Food

Cost of importing food is expected to rise 6% in 2017

The global food import bill is rising despite robust output in 2017, says UN

 
By DTE Staff
Last Updated: Friday 10 November 2017
The food import bills are set to increase by double-digit rates for least-developed countries (LDCs) and low-income food-deficit countries. Credit: Agnimirh Basu/CSE
The food import bills are set to increase by double-digit rates for least-developed countries (LDCs) and low-income food-deficit countries. Credit: Agnimirh Basu/CSE The food import bills are set to increase by double-digit rates for least-developed countries (LDCs) and low-income food-deficit countries. Credit: Agnimirh Basu/CSE

A new development has increased concerns for food security for poor countries. UN Food and Agriculture Organization said yesterday that the cost of importing food is rising in 2017, driven by increased international demand for most food items as well as higher freight charges.

It said that the cost of importing food is expected to rise six per cent in 2017 to $1.413 trillion, making it the second highest bill on record, according to Food Outlook, published by FAO. This is despite the fact that most food prices were generally stable.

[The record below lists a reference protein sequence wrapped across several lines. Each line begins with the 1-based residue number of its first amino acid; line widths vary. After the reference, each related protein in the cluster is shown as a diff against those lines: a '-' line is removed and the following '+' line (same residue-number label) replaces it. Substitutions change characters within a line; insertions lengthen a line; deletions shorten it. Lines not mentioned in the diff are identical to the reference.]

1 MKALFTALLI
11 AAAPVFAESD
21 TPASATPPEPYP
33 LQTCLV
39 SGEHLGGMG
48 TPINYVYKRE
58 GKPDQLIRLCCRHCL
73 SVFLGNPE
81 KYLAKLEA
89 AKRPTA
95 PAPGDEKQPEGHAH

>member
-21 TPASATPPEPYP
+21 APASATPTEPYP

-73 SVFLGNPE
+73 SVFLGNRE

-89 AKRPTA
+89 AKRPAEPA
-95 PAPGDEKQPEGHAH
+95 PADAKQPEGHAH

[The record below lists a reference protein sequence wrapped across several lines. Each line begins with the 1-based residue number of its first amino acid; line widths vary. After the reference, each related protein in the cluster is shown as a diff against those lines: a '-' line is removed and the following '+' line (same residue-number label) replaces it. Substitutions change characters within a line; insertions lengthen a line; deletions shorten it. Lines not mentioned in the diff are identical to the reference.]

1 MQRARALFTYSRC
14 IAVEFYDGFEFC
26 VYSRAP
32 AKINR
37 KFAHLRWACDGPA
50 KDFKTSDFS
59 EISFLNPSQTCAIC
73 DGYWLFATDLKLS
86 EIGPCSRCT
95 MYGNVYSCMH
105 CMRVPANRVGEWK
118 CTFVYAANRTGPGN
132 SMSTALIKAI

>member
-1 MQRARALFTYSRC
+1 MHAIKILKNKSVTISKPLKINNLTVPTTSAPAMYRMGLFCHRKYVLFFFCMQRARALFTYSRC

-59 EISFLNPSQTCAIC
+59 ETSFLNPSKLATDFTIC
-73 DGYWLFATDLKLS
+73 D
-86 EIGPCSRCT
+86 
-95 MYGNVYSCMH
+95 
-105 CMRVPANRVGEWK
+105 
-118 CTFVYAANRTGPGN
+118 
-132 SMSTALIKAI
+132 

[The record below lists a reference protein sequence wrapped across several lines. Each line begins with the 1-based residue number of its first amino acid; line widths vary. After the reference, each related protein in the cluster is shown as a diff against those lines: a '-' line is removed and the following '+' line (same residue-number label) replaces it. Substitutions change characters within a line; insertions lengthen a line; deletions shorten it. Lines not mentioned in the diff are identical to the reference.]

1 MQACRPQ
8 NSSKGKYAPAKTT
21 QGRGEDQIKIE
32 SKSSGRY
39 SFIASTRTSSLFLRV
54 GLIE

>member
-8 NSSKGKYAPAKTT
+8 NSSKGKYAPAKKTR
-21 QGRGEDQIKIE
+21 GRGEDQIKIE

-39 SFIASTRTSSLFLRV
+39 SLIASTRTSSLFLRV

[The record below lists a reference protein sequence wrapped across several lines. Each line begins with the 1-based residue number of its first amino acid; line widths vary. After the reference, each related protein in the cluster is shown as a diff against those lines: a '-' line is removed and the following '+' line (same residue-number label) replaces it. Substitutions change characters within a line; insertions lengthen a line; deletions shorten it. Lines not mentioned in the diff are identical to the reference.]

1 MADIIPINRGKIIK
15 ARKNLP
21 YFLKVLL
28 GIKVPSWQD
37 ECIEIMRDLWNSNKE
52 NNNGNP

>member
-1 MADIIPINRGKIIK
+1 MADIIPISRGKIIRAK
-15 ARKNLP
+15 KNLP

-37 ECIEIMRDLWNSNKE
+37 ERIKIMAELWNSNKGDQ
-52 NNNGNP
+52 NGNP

The food import bills are set to increase by double-digit rates for least-developed countries (LDCs) and low-income food-deficit countries, it said.

In livestock and dairy, the meat import bill is set to reach a record $176 billion, up 22 per cent from 2016, and the FAO Butter Price Index has risen 41 per cent so far in 2017.

Aromatic rice varieties have risen eight times faster than the FAO All Rice Index, which is up four per cent on the year.

However, the higher import costs come at a time when inventories are robust, harvest forecasts are strong and food commodity markets remain well supplied, it said.

Export of tropical fruits is promising for poverty relief and rural development as almost all production takes place in developing countries.

Export volumes of mango, pineapple, avocado and papayas are on course to achieve a total combined value of $10 billion this year, according to Food Outlook.

In sub-Saharan Africa, production of cassava, one of the fastest-expanding staple crops at the global level and the third most important source of calories in the tropics, after rice and maize – may reach a record high this year of 156 million metric tonnes.

 

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